The patients who visited in surgical OPD of GMC Teaching Hospital Sukkur with ingrown toe nail were included in this study from March 2011 to February 2012. A detailed history & physical examination especially local examination of the affected toe was made to stage the disease. All patients’ data were recorded in a specified proforma & each patient allocated an identification number. Only patients with early stage (Stage-I) ingrown toe nail were included in this study. Patients in advanced stages (stages-II & III), with history of diabetes, trauma, vascular diseases & all recurrent cases, which were operated upon in past excluded from this study. All the selected patients were treated as OPD cases. Base line investigations like Blood CP & Blood Sugar were done in all cases. The patients were treated conservatively with the instructions on to maintain good foot hygiene, wearing loose shoes, soaking the affected foot in warm tape water one or two times a day, trimming the nails correctly, applying repeated massage of hypertrophic folds. Selected patients required wicking technique. In wicking, the fabric material (cotton or piece of gauze) was gently introduced under the corner of the involved nail in the nail groove before introducing pledges (cotton) soaked in pyodine solution. This procedure was taught to patients so that they could do it once or twice daily at their homes. Patients were kept on antibiotics where required & simple pain killers. The patients were advised to visit the OPD twice in week for two weeks & then in follow up once a week for one month. They were encouraged to visit once a month for at least six months & then yearly to note any recurrence.

RESULTS

There were 86 patients participated in this study. Among these, 54 (62.7%) were males & 32 (37.2%) were females with male: female ratio of 1.68: 1. Age ranged from 17- 66 years, majority of patients were in between 21 to 40 years of age (44.1%) with mean age of 36 years (Table-II). Presenting features are shown in Table- III. In majority of patients the right big toe was affected (n= 56, 65.1%), in 22 (25.5%) left big toe & in 08 patients (09.3%) there was bilateral involvement of both big toes. Lateral nail fold was affected more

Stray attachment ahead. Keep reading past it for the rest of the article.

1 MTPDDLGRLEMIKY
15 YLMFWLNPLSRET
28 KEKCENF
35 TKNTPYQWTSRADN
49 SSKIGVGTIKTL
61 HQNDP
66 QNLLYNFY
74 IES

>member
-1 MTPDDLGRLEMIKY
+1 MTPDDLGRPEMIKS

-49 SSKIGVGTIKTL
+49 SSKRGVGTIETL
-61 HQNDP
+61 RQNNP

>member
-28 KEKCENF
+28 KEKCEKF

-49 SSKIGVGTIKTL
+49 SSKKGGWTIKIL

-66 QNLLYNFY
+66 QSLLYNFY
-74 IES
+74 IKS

(n= 38, 44.1%) than medial fold (n= 12, 13.9%). In 36 (41.8%) patients both nail folds were affected.

Table No.1: Classification of Onychocryptosis (Ingrown toe nail) by Heifitz 6,7

Stage

Description

I

Pain, mild nail fold erythema & swelling

II

Increased swelling, seropurulent discharge & ulcearation of fold

III

Chronic inflammation with granulation & marked fold hypertrophy

Table No.2: Age distribution of patients

Age

No. of Patients (n=86)

Percentage

Less than 20

12

13.9%

21 – 40

38

44.1%

41 – 60

33

38.3%

Above 60

03

03.4%

Various causative factors were identified in the development of ingrown toe nail including, improper trimming (n= 17, 19.7%), tight fitting shoes (n=14, 16.2%) & idiopathic (n=02, 2.3%). In majority of the cases the cause was combined, tight shoes & improper trimming of the corner of the nail (n=53, 61.6%). Majority of the patients (n=52, 60.4%) were only required antibiotic, pain killer & advice on foot care while 34 (39.5%) patients were advised for wicking. In our study, the success rate of conservative treatment remained 92.85% (n=65) at one year follow up. There were only 05 (07.14%) recurrences at 08 months & later. 16 patients (18.60%) lost follow up after 04 months.

Table No.3: Presenting Features

Presenting Features

No. of patients

Percentage

Pain in affected toe/ toes

84

97.6%

Redness

79

91.8%

Swelling

58

67.4%

DISCUSSION